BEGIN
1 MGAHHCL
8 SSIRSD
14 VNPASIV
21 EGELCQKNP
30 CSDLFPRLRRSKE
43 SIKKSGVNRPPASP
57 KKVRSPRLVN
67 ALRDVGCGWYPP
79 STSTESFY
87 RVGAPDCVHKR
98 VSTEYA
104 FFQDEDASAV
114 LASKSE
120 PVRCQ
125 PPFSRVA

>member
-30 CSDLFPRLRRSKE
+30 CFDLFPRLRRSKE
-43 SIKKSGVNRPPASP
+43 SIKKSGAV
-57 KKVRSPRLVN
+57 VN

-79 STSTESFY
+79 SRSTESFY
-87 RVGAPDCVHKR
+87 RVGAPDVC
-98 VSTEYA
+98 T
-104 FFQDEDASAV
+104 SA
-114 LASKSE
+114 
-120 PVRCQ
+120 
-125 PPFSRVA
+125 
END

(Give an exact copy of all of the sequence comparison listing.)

1 MGAHHCL
8 SSIRSD
14 VNPASIV
21 EGELCQKNP
30 CSDLFPRLRRSKE
43 SIKKSGVNRPPASP
57 KKVRSPRLVN
67 ALRDVGCGWYPP
79 STSTESFY
87 RVGAPDCVHKR
98 VSTEYA
104 FFQDEDASAV
114 LASKSE
120 PVRCQ
125 PPFSRVA

>member
-30 CSDLFPRLRRSKE
+30 CFDLFPRLRRSKE
-43 SIKKSGVNRPPASP
+43 SIKKSGAV
-57 KKVRSPRLVN
+57 VN

-79 STSTESFY
+79 SRSTESFY
-87 RVGAPDCVHKR
+87 RVGAPDVC
-98 VSTEYA
+98 T
-104 FFQDEDASAV
+104 SA
-114 LASKSE
+114 
-120 PVRCQ
+120 
-125 PPFSRVA
+125 